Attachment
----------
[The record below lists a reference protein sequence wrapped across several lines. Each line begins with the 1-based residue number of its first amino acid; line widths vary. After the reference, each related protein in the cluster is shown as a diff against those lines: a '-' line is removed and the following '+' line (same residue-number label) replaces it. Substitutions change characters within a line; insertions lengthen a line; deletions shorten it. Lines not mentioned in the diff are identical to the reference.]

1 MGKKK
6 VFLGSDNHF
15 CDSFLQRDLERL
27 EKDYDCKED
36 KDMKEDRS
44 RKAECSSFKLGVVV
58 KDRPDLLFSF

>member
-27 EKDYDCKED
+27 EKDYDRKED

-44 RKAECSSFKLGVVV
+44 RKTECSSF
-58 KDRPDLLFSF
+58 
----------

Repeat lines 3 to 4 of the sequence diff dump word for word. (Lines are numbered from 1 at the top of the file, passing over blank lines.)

6 VFLGSDNHF
15 CDSFLQRDLERL